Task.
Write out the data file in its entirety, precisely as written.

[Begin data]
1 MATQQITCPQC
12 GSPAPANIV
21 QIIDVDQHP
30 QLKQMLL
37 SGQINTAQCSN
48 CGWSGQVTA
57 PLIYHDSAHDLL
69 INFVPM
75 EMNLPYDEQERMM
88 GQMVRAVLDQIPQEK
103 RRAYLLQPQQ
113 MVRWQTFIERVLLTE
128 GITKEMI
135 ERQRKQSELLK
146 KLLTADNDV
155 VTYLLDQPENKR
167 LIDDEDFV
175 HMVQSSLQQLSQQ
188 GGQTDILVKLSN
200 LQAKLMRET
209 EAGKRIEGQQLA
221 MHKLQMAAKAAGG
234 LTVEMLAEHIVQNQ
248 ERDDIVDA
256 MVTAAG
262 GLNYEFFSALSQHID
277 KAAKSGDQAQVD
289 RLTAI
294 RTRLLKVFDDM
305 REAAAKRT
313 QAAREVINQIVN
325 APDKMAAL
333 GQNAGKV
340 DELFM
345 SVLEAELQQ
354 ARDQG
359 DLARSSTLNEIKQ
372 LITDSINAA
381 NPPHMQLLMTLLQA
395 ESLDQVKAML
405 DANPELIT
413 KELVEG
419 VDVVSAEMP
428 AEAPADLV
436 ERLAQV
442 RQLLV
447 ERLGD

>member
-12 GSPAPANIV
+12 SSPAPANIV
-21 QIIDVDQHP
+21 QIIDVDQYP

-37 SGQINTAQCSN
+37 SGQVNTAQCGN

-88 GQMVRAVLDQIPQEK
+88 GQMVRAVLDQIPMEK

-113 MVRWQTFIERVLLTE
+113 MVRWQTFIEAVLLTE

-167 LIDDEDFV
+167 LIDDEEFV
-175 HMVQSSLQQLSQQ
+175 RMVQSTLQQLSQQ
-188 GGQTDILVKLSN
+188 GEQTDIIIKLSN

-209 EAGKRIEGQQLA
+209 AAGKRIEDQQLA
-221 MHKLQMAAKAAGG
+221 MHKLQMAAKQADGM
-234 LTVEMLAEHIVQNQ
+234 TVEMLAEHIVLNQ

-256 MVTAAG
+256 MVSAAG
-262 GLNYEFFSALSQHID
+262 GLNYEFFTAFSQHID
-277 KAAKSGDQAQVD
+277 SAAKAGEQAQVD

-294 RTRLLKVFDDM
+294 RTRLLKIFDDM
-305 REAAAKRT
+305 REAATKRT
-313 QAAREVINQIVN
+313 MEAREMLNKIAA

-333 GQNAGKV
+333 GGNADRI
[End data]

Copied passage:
1 MATQQITCPQC
12 GSPAPANIV
21 QIIDVDQHP
30 QLKQMLL
37 SGQINTAQCSN
48 CGWSGQVTA
57 PLIYHDSAHDLL
69 INFVPM
75 EMNLPYDEQERMM
88 GQMVRAVLDQIPQEK
103 RRAYLLQPQQ
113 MVRWQTFIERVLLTE
128 GITKEMI
135 ERQRKQSELLK
146 KLLTADNDV
155 VTYLLDQPENKR
167 LIDDEDFV
175 HMVQSSLQQLSQQ
188 GGQTDILVKLSN
200 LQAKLMRET
209 EAGKRIEGQQLA
221 MHKLQMAAKAAGG
234 LTVEMLAEHIVQNQ
248 ERDDIVDA
256 MVTAAG
262 GLNYEFFSALSQHID
277 KAAKSGDQAQVD
289 RLTAI
294 RTRLLKVFDDM
305 REAAAKRT
313 QAAREVINQIVN
325 APDKMAAL
333 GQNAGKV
340 DELFM
345 SVLEAELQQ
354 ARDQG
359 DLARSSTLNEIKQ
372 LITDSINAA
381 NPPHMQLLMTLLQA
395 ESLDQVKAML
405 DANPELIT
413 KELVEG
419 VDVVSAEMP
428 AEAPADLV
436 ERLAQV
442 RQLLV
447 ERLGD

>member
-12 GSPAPANIV
+12 SSPAPANIV
-21 QIIDVDQHP
+21 QIIDVDQYP

-37 SGQINTAQCSN
+37 SGQVNTAQCGN

-88 GQMVRAVLDQIPQEK
+88 GQMVRAVLDQIPMEK

-113 MVRWQTFIERVLLTE
+113 MVRWQTFIEAVLLTE

-167 LIDDEDFV
+167 LIDDEEFV
-175 HMVQSSLQQLSQQ
+175 RMVQSTLQQLSQQ
-188 GGQTDILVKLSN
+188 GEQTDIIIKLSN

-209 EAGKRIEGQQLA
+209 AAGKRIEDQQLA
-221 MHKLQMAAKAAGG
+221 MHKLQMAAKQADGM
-234 LTVEMLAEHIVQNQ
+234 TVEMLAEHIVLNQ

-256 MVTAAG
+256 MVSAAG
-262 GLNYEFFSALSQHID
+262 GLNYEFFTAFSQHID
-277 KAAKSGDQAQVD
+277 SAAKAGEQAQVD

-294 RTRLLKVFDDM
+294 RTRLLKIFDDM
-305 REAAAKRT
+305 REAATKRT
-313 QAAREVINQIVN
+313 MEAREMLNKIAA

-333 GQNAGKV
+333 GGNADRI